systemd is a system and service manager, which is after the Linux kernel itself the most import piece of software in Ubuntu (and the vast majority of other Linux distributions). systemd is responsible for starting, monitoring and administrating services at boot time as well as the running system. systemd is started as the very first process, thus has the PID 1.
As systemd is a fundamental part of the system, Ubuntu and its flavors come always with systemd preinstalled and preconfigured.
The basic building blocks for starting other services and controlling the systemd are units. Units are plain text files which typically consist of a number (commonly three) of section and each section holds a number of directives. The directives basically tell systemd what to do.
systemd has a number of different unit types, each one designated for a specific purpose. The type of unit is identified by the file name’s suffix. The various unit types are:
- .service - a service unit
- .timer - a timer unit
- .path - a path unit
- .mount - a mount unit
- .automount a automount unit
- .socket - a socket unit
- .device - a device unit
- .swap - a swap unit
- .target - a target unit
- .slice - a slice unit
- .scope - a scope unit
The most common units a user may get in touch with are service units and timer units. The former are used to start (and possibly monitor) services while the latter can be used a execute a program or script at a certain time or periodically.
systemd units and user units
systemd distinguishes between system units and user units. Each type of unit listed above can either be a system unit or a service unit. The difference is that system units are run by the system, e.g. at boot time, independent of which users will use the system, while user units are run once the users logs in. Each user can setup its own user units.
paths to units
For Ubuntu, system units are typically stored in one of the following to directories:
- /lib/systemd/system: units which are shipped with Ubuntu and units which are setup when installing further packages. These units are typically meant to be edits by the administrator or a user.
- ** /etc/systemd/system: this is the path where systemd units created by the administrator are stored.
User units are typically store in one of the following four directories:
- /usr/lib/systemd/user: directory for user units which are shipped with Ubuntu.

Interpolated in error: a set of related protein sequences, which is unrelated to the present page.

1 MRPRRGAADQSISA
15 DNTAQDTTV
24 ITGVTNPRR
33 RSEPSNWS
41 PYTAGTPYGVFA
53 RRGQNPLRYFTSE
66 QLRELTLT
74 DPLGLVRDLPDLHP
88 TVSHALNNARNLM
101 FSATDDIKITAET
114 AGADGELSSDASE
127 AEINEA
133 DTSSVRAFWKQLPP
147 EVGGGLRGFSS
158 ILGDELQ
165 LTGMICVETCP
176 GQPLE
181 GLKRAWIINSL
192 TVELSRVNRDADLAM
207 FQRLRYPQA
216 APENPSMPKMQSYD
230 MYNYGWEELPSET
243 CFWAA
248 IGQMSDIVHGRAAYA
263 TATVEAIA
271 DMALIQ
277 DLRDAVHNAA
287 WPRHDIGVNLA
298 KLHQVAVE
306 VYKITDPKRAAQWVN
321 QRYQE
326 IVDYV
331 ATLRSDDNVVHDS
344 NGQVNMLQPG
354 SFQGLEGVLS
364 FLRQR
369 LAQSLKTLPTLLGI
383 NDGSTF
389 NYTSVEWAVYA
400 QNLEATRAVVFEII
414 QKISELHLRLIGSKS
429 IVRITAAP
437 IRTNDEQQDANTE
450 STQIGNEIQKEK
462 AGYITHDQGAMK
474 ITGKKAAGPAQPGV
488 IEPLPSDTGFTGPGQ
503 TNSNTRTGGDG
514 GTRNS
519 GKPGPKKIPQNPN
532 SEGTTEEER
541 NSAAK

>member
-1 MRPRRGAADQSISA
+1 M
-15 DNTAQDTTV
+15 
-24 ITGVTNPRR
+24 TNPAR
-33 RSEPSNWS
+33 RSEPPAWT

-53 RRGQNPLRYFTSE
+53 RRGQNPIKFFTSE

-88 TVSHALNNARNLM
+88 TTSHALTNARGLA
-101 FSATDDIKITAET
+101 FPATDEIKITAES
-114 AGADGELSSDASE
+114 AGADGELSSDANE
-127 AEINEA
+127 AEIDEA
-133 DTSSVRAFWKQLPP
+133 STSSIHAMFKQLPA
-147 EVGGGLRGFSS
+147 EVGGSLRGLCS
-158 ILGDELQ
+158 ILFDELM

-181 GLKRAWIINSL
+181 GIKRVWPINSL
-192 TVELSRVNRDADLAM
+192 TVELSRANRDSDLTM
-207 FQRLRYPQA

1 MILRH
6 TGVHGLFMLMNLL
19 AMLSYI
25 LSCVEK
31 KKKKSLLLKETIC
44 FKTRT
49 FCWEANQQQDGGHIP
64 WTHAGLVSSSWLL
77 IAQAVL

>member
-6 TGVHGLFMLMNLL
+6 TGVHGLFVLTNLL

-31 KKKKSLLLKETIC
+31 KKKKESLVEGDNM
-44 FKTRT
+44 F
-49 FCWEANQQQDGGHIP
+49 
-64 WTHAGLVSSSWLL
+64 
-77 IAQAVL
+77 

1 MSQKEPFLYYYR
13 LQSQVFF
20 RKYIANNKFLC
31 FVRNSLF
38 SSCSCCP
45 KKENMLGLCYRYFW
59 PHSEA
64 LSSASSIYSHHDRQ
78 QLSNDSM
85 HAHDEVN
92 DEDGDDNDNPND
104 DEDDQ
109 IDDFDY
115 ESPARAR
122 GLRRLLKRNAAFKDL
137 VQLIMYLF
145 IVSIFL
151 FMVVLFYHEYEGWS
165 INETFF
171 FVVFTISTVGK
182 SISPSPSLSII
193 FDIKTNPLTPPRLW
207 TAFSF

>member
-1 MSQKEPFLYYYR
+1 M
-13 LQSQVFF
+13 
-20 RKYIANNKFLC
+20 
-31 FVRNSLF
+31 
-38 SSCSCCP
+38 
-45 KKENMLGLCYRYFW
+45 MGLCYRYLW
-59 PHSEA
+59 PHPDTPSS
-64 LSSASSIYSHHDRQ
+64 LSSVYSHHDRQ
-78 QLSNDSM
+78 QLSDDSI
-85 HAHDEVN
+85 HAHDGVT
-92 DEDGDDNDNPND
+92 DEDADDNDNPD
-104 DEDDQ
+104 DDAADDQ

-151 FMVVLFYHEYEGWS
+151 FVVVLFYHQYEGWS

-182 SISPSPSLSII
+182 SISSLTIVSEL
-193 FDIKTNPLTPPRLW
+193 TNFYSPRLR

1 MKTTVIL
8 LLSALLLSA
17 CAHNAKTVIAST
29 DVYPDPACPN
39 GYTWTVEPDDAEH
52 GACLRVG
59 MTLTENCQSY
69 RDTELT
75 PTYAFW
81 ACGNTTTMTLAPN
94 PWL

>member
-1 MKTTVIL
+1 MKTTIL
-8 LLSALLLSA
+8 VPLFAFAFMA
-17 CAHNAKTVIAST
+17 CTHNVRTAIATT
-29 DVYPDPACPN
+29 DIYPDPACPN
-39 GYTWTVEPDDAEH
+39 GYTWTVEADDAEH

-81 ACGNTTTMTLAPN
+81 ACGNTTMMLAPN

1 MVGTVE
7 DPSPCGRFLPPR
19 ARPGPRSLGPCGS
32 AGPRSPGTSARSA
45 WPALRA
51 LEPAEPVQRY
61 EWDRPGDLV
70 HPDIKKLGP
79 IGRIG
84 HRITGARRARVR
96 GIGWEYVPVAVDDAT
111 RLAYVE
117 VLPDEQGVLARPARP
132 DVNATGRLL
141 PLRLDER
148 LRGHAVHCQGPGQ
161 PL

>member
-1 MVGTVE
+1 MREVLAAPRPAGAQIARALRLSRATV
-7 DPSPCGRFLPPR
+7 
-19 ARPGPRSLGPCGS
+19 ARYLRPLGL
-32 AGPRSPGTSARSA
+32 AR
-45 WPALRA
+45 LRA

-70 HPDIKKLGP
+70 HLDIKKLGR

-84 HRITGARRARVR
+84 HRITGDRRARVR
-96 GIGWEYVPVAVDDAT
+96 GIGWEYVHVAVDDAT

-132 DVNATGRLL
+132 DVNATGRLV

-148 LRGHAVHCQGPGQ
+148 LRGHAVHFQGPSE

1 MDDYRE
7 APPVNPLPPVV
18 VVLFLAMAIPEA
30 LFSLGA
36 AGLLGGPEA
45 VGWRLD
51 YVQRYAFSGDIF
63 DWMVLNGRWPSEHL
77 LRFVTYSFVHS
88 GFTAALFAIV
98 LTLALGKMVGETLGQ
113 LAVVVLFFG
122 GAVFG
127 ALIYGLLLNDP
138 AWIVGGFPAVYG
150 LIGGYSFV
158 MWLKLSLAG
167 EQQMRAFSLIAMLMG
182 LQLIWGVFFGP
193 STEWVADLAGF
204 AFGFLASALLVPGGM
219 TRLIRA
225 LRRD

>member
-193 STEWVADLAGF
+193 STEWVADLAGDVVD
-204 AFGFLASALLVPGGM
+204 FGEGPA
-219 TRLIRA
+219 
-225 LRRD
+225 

- /etc/systemd/user: this is the path where user units are stored creared by the administrator of the system.
- ~/.local/share/systemd/user: in the directory units are stored from packages installed for the specific user only.
- ~/.config/systemd/user: this is the path where units created by the user are stored.
systemctl is a central tool of system to interact with system. With
systemctl, the status of units can be checked, units can be started, stopped, deactivated etc. Furthermore,
systemctl can restart, poweroff or hibernate the system.
systemd comes with a logging demon named journald. Like systemd, it is part of every Ubuntu installation. All actions, errors etc. are logged into a centralized journal.
The journal can be queried by the journalctl tool.
further systemd tools
systemd comes with even more tools. Some of them are:
- systemd-analyze: tool to analyze to boot process
- systemd-blame: tool showing which unit consumes how much time while the boot process
- systemd-inhibit: inhibit that the systems can be shut down while certain units / processes are still running.
Ubuntu and systemd - a short history
Prior to systemd, Ubuntu used Upstart to control the boot process. Ubuntu 14.04 LTS “Trusty Tahr” was the last Ubuntu release which relied fully on Upstart, starting with Ubuntu 14.10 “Utopic Unicorn” the transitioning to systemd began. Ubuntu 15.04 “Vivid Vervet” was already mostly using systemd. The last Ubuntu release which used a few parts from Upstart was Ubuntu 16.04 LTS " Xenial Xerus". Since then all Ubuntu release make full use of systemd.